When the rough lathe was up and running he used it to turn out the parts for a drill press. With the drill press and lathe operating he constantly reworked pieces of the lathe itself, replacing parts with improved versions. In this way, his tiny machine shop was an upcreation device, capable of generating higher a machine of precision than itself. He used this upcreation tool to manufacture the pieces needed for a fully functioning milling machine. When the milling machine was completed he could make almost anything.
You can read the full account, as well as Kevin's very interesting thoughts on just how insanely hard it is to really completely recreate a technological world, at www.kk.org/thetechnium/.
(*)I just thought of another thing Newton and I have in common, both of us have visited Newton's tomb in Westminster Abbey. Of course, when he visited he was already dead.
March 24, 2007
Going to ETech?
Going to the Emerging Technology Conference (ETech) in San Diego next week? Me too! If you're a reader of this blog, I'd love to meet you. keep an eye out for me between sessions, and on the IRC channel. And by all means, say Hi!
Is this the new face of robots?
I've written before on the efforts underway to make robots more "intelligent" -- better able to adapt to changing circumstances. This is a necessary step in making advanced semi-autonomous robots easier for people to use and interact with.
But that's only part of the story. We'll also want...and need...robots that are empathetic and pleasant to be around. There is some very interesting work going on right now in this area, a lot of it coming out of Carnegie Mellon University. Case in point...Keepon.
Keepon (pronounced "kee-pong") is an extraordinarily cute little robot. It knows how to dance in time with music, but more importantly it's teaching researchers valuable lessons on how machines should interact with people. Keepon's eyes are wide-angle cameras and its nose is a microphone, so it can react to visual and voice stimulus. Watch this quick video to see how it turns to look at an interesting object and how it reacts of the sound of a nearby human voice.
Keepon also teaches (or rather re-teaches) a valuable lesson in the psychology of face recognition and human empathy. Keepon's appearance couldn't be simpler...two yellow sphere and three circles in the approximate location of eyes and a nose...yet that's all it takes to trigger universal comments of "Aww... how cute!". Add those squishy exaggerated body movements (something that nearly a century of animated cartoons have taught us to associate with sweet innocent fun-filled imaginary creatures) and you don't just have a robot, you have your new best friend.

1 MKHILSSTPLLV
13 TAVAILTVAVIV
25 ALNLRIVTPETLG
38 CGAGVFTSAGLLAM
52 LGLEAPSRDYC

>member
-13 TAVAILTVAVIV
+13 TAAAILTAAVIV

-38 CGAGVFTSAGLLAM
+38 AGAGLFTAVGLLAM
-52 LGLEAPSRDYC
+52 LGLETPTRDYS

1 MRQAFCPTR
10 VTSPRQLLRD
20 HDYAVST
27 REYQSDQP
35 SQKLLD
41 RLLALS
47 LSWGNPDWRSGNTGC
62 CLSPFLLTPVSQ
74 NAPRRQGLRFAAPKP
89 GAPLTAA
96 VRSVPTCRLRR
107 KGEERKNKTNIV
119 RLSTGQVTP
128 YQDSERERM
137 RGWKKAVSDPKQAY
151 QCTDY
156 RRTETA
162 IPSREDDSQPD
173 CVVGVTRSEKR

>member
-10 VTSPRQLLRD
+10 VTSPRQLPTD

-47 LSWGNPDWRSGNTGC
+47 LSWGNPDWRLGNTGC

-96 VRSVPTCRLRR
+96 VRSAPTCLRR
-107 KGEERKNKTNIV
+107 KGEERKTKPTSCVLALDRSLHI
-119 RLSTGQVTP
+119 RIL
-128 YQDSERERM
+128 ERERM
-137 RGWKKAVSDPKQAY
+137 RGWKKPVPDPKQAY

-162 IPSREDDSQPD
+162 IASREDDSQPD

(Thanks New Scientist)
March 20, 2007
Chris Ware animation on This American Life
Like many people, I've been looking forward to the premiere of the television version of This American Life. I'm even more excited now that I've learned that cartoonist Chris Ware has animated one of the segments.
As I'm sure just about all of you know, Ware is a brilliant graphic artist and story teller, though I have to admit that I find it very difficult to actually read his material(*).
But his animation of a This American Life segment is spot-on perfect! It's the tale of how some elementary school kids started making fake TV cameras, and how that changed life in the schoolyard. Watch it here, and watch the entire show beginning March 22 on Showtime.
(*)Many of Ware's stories have to do with children suffering through lives of bleakness and despair. My childhood was pretty bleak too, so I find his stuff a bit too close to home).
March 19, 2007
The demographics of vampires
The authors analyze how quickly a population of vampires grows based on how often they feed on the blood of the living, versus how often a Buffy-esque vampire slayer can reduce the vampire count. Their conclusion: if there were vampires, you could expect a total vampire population of between 128 and 512 individuals.
Revenge of the rock paper scissors bot!
Posting on this blog was a little light last week, and will be light this week too, all because of an email I received a few weeks ago from Mark Allen, the indefatigable head of Los Angeles' Machine Project gallery...
Machine has been challenged to compete in a rock/scissors/paper competition during the last week of March. As usual, the best course of action seems to be building a dangerous and ramshackle mechanism controlled by some basic pattern matching and predictive algorithms. Who wants to help? We could use some programmers, builder types, enthusiasts, and especially someone with some ideas about mechanisms and animatronics. Email if you're interested.
Of course, who could say no to that? With a bit of luck, and a few more sleepless nights, we should have a gear-grindin', AI-thinking, trash-talking, human-crushing, roshambo-winning arm of fury! In Los Angeles? Come cheer us on at Annual Rock Paper Scissors Rumble at The Explx in the Echo Park section of L.A. Full details at partyscammers.com.
March 16, 2007
This is certainly one of the more unusual data visualization projects I've come across. UK artist Calum Stirling took the 70s song Wichita Lineman by Glen Campbell and passed it through digital audio analyzers. Plotting time, volume, and frequency on the three axes he discovered that the song produces a shape remarkably like the Scottish highlands.
Check out some photos of Campbell's 3-D model of the song's data.
March 15, 2007
Mixable bottles on the way